On the other hand, I used to live with a Latvian guy who told stories about some kind of super-dense black bread that Latvians apparently ate even when it was completely covered in mould. He also ate a piece of fish that had been in the freezer for six months, though, so I'm not sure how much value I should give his food storage advice.

As for blueberries, all of them have some mould on them all of the time, it's just that some of them have enough for you to see. Just wash the ones with invisible mould and you'll be fine.
posted by A Thousand Baited Hooks at 3:47 AM on January 25, 2007 [1 favorite]


You're fine. One moldy blueberry doesn't taint the whole batch.
posted by desuetude at 6:28 AM on January 25, 2007


My parents always told me that you can eat mouldy cheese as long as you cut off the mouldy part (unless it's supposed to be mouldy), because the mould doesn't get very far into the cheese.

We're heading further afield of the question, but this applies to hard cheeses only. Soft cheeses should be discarded.

Source: Mayo Clinic article "Moldy cheese: is it OK to eat?"
posted by bcwinters at 7:33 AM on January 25, 2007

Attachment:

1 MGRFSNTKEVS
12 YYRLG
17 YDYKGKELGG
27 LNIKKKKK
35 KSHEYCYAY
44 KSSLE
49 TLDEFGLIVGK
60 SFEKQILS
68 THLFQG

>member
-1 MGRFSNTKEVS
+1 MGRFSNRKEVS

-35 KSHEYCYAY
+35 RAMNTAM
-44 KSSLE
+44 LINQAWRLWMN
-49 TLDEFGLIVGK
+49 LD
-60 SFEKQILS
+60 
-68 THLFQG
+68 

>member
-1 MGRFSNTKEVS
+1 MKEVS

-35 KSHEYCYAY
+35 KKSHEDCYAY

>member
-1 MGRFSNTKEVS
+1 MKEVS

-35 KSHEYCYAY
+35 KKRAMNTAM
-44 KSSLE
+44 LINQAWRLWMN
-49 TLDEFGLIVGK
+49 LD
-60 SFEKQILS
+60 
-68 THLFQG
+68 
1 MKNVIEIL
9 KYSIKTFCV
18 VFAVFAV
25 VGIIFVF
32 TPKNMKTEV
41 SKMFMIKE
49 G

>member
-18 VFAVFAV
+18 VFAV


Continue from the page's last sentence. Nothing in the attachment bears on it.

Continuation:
For cheese worker here: if the mold on your cheese is pink, toss the whole thing. I've never, per the Mayo Clinic's advice, cut off an inch of cheese from around the moldy spot - sometimes that would leave me with no cheese! - and never had bad effects.

What everyone else has said about blueberries.
posted by rtha at 8:22 AM on January 25, 2007


I'll take a quasiscientific stab and say the "if you see it anywhere, it's everywhere" idea probably varies from food to food. Fungi tend to go through a stage where they absorb as much nutrient as they can get at, then they fruit - visible molds are the fruiting bodies, they're broadcasting spores. With bread, a big porous sponge, the invisible invasion is likely to be quite extensive by the time fruiting occurs. Whereas a blueberry, being a self-contained little unit, might easily have only a few that are seriously infected (perhaps due to greater breakage of the skin or whatnot) while the rest remain relatively hermetically sealed in their little purple jackets.

If you see mold, though, you do likely have spore exposure meaning the remaining fruit will likely go off faster. Give it another thorough wash and pick out anything marginal. And if it tastes musty, of course, chuck it. nadawi, I think the take-home lesson is that there can be extensive, invisible mold presence prior to fruiting, so I'd say no, people who are allergic should be more circumspect and avoid food altogether that shows any sign of mold.
posted by nanojath at 10:10 AM on January 25, 2007


As per the Mayo clinic, I will now discard all my Brie that has mold on it.
posted by TheOnlyCoolTim at 12:20 PM on January 25, 2007


Bread, cheese, Mayo... hmm its snacktime!
posted by upc_head at 4:20 PM on January 25, 2007